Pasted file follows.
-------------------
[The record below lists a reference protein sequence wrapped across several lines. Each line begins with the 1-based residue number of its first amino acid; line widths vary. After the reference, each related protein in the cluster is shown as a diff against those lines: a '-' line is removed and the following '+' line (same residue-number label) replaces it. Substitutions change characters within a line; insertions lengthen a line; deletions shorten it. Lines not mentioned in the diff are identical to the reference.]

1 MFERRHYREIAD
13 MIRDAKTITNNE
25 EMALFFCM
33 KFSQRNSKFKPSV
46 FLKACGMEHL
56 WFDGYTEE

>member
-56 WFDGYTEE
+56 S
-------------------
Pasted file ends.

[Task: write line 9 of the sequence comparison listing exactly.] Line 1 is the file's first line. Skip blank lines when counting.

-56 WFDGYTEE